Ever had a game (or anything else) you really wanted to like? Maybe even believed you were supposed to like?
Where on paper, everything just added up. Sort of like online dating. (Okay, it was a very brief adventure that didn't go as planned.)
I feel a bit like that with Mistfall. There are so, so many things I like about this game. But not every guy — I mean game — can be for me. That doesn't make it bad. But it makes it hard for me to explain. Here goes anyway.
Mistfall is an adventure card and board game designed by Blazej Kubacki with art from Enggar Adirasa. It's for one to four players ages 13 and up, and it plays in about 30 minutes per player once you understand the game. (That's important, since it has a bit of a learning curve.)
It started life in March 2015 as a Kickstarter project by NSKN Games, and it hit retail stores in the U.S. the following October via Passport Games Studio.
In Mistfall, players work together to defeat monsters at various locations, racing against a time clock and their own declining health.
How it works
The base game comes with four quests, each with its own setup and special rules.
But the basics are the same. A board is made of tiles, which are placed face down, except for the starting tile, which is the players' base, and the end tile, where the most difficult battle will be fought.
Players choose one of seven characters to play. Each character has a basic deck of cards and starting gear, which includes at least one weapon. They also have a deck of cards they can buy abilities from using the group's pool of resolve.
Players decide whether to travel to a new location, where they draw an encounter card. That brings out enemies to fight. Players must meet the requirements card or risk a penalty for retreating.
Enemies attack individual players, and players take their turns separately, fighting enemies in their own area and in their opponents' areas, if they want.
When they meet the requirements of the encounter, they get rewards, which are cards that help them during the game.
To win, they must defeat the most difficult enemy.
Why you might like Mistfall
Kuback wrote an incredible story to go with the game. There are six and a half pages of background about the world, the heroes, and the enemies. It pulls you into the world and allows for some role-playing if you choose. It's fascinating, and I would read a whole book about this legend.
The art is beautiful and evokes the world. On a side note, it's nice to have so many female heroes, and to see them fully dressed.
This is a game with lots of customization. Each hero plays quite differently, and each has different cards to upgrade skills. So even though there are only four quests in the base game, there are lots of characters to try out. And the location tiles will be different for most of the quests, as well.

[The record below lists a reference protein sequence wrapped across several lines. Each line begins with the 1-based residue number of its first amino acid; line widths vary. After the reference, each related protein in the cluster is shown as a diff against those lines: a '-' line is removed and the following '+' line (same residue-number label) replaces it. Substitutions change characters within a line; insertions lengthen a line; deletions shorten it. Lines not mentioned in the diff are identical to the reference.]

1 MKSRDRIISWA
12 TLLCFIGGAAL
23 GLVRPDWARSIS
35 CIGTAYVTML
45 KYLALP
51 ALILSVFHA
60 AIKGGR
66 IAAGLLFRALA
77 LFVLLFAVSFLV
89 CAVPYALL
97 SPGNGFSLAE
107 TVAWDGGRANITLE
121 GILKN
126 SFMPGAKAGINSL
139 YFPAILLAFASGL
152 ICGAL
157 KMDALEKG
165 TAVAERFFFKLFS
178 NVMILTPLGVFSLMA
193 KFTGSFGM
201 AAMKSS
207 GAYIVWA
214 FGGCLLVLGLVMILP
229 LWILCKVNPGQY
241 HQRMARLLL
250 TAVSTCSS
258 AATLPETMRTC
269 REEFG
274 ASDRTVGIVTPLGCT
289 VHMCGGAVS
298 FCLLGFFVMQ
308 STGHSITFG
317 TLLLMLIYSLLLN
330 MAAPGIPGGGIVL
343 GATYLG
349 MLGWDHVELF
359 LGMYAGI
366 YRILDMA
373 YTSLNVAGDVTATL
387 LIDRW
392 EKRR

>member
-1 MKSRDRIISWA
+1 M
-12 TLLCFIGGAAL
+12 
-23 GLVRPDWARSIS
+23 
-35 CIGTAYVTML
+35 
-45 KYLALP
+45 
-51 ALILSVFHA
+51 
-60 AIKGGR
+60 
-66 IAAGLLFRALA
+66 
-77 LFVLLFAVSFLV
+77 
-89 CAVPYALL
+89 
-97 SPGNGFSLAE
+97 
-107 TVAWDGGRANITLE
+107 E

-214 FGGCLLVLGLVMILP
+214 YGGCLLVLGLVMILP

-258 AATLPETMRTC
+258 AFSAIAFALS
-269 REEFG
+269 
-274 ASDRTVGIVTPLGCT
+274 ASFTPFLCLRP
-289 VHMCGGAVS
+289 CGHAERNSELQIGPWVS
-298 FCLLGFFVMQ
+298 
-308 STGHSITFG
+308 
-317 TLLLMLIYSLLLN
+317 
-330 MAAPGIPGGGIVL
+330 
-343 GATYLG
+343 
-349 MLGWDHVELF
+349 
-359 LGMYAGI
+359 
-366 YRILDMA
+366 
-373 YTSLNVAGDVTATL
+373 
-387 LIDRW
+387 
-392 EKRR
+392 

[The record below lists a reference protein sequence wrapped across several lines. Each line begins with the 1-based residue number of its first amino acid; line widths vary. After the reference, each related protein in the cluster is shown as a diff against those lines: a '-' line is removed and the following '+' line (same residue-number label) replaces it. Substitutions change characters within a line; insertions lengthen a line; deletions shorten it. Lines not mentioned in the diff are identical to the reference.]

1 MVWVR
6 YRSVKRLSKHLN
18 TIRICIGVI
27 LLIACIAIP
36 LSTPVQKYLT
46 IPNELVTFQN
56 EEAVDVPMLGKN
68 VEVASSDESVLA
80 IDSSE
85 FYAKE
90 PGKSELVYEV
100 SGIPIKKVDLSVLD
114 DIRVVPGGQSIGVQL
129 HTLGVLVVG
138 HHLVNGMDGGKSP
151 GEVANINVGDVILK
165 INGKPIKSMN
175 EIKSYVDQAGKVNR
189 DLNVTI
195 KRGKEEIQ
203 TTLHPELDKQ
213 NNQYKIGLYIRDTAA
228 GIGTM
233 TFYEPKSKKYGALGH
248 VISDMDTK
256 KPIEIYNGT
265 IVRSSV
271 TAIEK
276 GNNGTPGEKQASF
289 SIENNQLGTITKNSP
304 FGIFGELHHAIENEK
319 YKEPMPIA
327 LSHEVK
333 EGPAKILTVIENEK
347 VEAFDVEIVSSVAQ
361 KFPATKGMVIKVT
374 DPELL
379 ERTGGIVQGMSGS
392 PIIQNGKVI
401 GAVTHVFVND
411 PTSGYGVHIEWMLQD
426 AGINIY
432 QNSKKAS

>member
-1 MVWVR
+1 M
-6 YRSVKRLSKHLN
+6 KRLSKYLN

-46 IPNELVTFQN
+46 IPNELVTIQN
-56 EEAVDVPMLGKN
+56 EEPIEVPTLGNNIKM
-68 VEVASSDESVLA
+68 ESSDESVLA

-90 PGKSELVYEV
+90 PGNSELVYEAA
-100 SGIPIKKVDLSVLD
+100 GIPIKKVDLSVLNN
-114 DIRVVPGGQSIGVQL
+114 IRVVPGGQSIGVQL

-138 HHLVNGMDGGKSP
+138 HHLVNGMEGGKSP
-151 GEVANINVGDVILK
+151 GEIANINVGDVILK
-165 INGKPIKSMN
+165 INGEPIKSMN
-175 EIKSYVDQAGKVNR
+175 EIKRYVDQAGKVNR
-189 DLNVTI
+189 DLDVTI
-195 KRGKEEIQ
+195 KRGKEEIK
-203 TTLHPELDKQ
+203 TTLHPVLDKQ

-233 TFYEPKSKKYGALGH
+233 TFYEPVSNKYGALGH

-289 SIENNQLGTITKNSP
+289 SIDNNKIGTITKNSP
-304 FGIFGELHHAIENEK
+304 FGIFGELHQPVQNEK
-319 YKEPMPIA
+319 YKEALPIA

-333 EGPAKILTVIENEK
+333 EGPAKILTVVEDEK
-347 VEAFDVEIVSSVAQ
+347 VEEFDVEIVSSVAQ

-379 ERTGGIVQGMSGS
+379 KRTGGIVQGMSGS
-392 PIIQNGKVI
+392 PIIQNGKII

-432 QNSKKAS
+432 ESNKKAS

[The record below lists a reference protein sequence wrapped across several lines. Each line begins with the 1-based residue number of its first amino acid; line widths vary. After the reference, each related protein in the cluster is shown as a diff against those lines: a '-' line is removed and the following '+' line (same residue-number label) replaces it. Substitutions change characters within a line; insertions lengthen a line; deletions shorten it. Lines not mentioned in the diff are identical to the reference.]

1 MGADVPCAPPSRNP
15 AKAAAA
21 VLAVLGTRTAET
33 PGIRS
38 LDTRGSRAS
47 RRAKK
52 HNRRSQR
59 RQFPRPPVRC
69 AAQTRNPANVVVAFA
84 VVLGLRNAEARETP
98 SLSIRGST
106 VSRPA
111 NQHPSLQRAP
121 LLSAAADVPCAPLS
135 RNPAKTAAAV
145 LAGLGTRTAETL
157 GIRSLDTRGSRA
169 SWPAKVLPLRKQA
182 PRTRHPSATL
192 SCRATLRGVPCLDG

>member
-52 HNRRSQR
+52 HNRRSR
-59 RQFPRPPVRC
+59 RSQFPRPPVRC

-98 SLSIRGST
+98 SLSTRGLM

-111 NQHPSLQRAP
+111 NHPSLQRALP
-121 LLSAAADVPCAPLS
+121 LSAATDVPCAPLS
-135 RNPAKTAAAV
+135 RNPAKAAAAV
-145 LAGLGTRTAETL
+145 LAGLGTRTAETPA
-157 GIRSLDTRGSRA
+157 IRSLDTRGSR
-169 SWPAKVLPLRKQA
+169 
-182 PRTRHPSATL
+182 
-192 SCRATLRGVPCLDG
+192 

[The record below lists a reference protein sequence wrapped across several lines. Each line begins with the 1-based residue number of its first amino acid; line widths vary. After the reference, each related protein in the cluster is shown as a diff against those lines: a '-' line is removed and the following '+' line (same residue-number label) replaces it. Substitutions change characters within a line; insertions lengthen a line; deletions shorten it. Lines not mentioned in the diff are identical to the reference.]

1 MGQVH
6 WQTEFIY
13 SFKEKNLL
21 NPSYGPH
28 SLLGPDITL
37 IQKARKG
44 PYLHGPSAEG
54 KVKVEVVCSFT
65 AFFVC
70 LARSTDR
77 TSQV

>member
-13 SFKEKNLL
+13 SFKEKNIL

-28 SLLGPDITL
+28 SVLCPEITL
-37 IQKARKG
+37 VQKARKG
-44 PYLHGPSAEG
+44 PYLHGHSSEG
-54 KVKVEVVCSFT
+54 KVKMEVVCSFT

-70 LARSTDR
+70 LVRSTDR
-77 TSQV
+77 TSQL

If that's not enough, the Valskyrr expansion adds more. And NSKN has more expansions planned.
The rulebook provides lots of options for making the game easier or more difficult, depending on your taste and group.
Mistfall is all about combining cards to optimize a character's abilities. If you like that, this is a good choice.
Why you might not like Mistfall
If you're not a fan of games that have you combining cards to fight enemies, the world of Mistfall probably won't be enough to hold you. The cards are full — and I do mean full — of text, and each can be used in several ways. So while the world is there, you may feel more like you're trying to decipher the best move than you are swinging your hand axe at a beast.
Mistfall is a game where you'll need to be familiar with your character and his or her deck of cards. You'll have to decide if that's appealing or not.
The rulebook is very complicated, and it feels like it could have been streamlined to make it clearer. There are also some significant mistakes in the rulebook and on the cards. You can find official corrections at NSKN Games.
The two-player game is very difficult. The game works much better with more players because you can work with the strengths of each character. Some combinations of characters are much tougher to use than others, as well.
As I said, I really wanted to like this game. The story is so deep and interesting, the art is beautiful, and I like that battles aren't fought with dice.
But I discovered it just isn't for me. Minus the problems with the rulebook, there's nothing wrong with the game. The problem is with me: I just don't like fighting an onslaught of enemies every turn with card combinations.
Lots of people do. If you're one of them, Mistfall is worth a look.
Other reviewers' opinions
Joel from Drive Thru Reviews wishes the cards had more artwork to get you into the actions instead of relying so heavily on the text of the cards. He also said some setups will be easy to win, and others are impossible. He described the card play as rich and rewarding.
Rahdo gave a Kickstarter preview of the game. He praised the "cool combo chains" of cards you can play. He'd like to see more variety in what you can buy each game. He also said it can be very frustrating to play for two or three hours and then lose. But overall he liked it.
Not really. The cards and monsters aren't especially creepy, but it's tough to play. If your slightly younger kids want to play, you could let them have a shot.
What I got wrong
So much. It's been awhile, so I don't remember exactly, but I remember restarting a few times and becoming very frustrated trying to understand the game. Once I got it, I was okay.
What my husband wants to do to the game
Add more adventure with the battles. He wants more missions (there are a few), and he also wants lots less text.
Full disclosure: I got a review copy of Mistfall from Passport Game Studios. That doesn't affect my ability to write an honest review. If it did, I wouldn't have taken the game.
And a note: Much of this review first appeared on News for Shoppers, where I wrote it.